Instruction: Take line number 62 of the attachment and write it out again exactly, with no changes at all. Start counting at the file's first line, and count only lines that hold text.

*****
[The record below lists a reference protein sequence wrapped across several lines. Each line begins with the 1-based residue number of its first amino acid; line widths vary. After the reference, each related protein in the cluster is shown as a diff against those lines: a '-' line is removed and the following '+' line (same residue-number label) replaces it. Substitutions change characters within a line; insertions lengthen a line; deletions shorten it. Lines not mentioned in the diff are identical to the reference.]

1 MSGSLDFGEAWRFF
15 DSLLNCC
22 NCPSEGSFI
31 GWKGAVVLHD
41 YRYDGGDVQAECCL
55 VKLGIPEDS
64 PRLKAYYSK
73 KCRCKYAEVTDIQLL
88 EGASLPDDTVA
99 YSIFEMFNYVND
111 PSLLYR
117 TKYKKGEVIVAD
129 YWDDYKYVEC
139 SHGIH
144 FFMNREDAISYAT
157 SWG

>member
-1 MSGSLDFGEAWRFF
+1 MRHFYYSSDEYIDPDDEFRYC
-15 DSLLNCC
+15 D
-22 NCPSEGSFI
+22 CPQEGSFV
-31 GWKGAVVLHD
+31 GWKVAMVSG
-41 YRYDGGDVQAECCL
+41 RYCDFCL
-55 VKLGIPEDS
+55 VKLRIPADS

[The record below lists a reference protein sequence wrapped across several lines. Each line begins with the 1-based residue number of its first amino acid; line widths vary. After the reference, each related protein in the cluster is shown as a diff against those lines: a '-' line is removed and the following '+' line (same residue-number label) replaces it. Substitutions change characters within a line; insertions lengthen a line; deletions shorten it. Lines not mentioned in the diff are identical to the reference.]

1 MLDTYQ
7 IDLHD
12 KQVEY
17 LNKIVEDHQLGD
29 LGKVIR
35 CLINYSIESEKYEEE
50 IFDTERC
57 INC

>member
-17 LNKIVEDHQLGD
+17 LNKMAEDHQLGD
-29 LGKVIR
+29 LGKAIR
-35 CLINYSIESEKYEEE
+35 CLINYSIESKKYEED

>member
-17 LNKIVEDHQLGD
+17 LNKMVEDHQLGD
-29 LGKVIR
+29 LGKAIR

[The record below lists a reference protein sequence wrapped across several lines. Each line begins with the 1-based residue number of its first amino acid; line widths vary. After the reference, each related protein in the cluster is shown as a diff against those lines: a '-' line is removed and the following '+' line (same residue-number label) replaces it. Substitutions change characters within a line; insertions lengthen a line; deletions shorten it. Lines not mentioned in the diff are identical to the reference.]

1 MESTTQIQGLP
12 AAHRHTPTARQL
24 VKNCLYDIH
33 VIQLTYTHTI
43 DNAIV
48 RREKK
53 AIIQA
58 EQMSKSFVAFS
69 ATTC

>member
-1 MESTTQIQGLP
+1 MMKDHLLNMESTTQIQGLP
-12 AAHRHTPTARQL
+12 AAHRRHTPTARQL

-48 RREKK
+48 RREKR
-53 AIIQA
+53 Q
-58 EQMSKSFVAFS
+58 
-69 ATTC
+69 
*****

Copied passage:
>member